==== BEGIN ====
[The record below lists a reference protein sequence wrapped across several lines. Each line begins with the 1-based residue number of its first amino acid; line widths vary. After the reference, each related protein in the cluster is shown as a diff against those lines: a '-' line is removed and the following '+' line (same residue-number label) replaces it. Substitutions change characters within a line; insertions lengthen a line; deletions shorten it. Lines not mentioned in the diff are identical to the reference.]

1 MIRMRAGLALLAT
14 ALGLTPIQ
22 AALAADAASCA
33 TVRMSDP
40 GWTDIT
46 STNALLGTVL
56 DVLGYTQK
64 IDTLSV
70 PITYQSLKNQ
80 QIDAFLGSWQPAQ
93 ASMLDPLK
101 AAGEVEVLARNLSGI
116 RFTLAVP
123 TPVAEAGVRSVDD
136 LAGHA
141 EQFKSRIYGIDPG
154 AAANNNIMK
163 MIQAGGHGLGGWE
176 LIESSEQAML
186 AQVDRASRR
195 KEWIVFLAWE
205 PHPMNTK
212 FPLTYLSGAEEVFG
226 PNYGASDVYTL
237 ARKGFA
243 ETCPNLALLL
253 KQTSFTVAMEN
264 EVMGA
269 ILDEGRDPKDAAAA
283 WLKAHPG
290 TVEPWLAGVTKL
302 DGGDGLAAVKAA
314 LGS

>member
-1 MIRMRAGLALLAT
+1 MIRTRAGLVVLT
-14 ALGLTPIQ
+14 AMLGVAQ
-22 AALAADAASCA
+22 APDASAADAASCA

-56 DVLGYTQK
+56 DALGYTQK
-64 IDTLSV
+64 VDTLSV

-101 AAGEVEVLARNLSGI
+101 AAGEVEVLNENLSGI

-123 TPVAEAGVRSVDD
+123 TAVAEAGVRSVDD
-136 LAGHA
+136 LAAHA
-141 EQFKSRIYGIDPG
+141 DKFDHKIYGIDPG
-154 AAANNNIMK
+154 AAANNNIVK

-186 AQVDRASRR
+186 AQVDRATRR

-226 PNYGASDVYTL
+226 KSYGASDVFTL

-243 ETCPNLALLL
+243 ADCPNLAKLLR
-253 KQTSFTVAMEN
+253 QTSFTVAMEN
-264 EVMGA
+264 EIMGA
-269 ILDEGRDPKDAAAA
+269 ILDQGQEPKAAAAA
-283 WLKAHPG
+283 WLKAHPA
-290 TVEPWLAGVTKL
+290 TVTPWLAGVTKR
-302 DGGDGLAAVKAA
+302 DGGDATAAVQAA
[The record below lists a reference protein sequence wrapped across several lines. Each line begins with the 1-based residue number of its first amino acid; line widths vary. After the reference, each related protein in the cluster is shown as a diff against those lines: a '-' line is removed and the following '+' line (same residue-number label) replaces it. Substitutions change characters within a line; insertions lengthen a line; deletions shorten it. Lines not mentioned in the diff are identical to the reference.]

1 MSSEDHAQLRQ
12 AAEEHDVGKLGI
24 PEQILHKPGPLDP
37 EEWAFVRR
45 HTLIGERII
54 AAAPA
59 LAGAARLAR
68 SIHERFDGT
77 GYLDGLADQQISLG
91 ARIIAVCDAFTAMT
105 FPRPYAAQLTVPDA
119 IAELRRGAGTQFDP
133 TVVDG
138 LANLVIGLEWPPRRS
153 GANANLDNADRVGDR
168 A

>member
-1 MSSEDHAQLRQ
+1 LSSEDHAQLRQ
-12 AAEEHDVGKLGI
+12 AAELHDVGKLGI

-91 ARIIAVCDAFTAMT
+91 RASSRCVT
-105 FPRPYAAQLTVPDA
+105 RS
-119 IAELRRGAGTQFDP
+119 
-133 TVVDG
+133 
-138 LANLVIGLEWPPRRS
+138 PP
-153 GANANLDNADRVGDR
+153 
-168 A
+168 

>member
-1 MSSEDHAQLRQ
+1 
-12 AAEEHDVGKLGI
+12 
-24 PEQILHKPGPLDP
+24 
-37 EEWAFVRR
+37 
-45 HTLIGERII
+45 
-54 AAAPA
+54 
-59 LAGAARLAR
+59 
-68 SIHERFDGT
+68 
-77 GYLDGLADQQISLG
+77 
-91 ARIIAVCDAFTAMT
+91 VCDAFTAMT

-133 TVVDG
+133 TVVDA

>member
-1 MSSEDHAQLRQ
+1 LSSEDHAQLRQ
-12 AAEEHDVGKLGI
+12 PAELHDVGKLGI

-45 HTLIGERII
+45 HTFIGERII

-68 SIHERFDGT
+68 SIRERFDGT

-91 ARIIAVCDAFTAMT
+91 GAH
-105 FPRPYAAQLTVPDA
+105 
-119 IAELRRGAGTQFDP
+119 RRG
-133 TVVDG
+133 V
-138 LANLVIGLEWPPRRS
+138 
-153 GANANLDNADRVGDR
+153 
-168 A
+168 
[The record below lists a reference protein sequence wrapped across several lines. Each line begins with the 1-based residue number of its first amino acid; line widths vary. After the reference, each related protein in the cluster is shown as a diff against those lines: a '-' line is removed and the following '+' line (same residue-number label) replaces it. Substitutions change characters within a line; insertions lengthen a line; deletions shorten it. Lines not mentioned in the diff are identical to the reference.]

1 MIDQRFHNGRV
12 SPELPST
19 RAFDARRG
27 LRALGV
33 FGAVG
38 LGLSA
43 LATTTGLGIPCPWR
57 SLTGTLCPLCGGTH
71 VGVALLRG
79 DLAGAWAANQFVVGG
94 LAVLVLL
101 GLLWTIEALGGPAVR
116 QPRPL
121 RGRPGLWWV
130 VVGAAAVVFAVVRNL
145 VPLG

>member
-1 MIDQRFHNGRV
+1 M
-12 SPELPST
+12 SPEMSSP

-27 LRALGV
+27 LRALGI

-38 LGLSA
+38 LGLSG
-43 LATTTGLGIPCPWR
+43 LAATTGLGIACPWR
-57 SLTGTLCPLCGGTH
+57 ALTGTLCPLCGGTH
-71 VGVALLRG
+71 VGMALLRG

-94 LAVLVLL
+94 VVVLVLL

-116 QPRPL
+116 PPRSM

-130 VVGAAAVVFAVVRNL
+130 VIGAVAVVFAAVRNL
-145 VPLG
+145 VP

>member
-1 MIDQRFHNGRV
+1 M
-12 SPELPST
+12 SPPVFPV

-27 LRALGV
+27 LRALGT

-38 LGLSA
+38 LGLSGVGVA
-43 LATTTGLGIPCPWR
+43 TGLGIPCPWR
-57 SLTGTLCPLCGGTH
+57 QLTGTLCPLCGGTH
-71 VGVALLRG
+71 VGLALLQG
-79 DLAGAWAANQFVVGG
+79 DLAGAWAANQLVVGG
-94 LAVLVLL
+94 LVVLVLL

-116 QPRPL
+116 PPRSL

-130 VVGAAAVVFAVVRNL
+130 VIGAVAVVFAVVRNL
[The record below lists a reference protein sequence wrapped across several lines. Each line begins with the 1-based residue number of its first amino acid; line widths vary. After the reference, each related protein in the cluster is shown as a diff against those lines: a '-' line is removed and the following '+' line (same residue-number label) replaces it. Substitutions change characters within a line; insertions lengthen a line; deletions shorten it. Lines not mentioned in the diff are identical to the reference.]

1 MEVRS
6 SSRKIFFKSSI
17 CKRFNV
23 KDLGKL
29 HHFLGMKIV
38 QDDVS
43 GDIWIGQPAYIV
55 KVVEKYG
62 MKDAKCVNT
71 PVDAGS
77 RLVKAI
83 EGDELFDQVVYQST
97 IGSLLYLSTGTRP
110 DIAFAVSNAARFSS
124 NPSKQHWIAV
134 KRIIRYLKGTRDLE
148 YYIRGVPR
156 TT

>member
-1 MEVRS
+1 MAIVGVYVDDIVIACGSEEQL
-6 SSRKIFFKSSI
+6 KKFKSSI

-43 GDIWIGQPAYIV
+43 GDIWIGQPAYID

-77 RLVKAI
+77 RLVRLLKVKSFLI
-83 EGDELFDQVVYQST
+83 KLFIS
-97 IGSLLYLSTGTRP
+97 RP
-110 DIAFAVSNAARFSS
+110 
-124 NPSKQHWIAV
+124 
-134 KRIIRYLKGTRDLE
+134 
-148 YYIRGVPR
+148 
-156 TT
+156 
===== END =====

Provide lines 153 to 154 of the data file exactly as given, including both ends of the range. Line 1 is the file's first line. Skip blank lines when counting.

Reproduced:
+153 
-168 A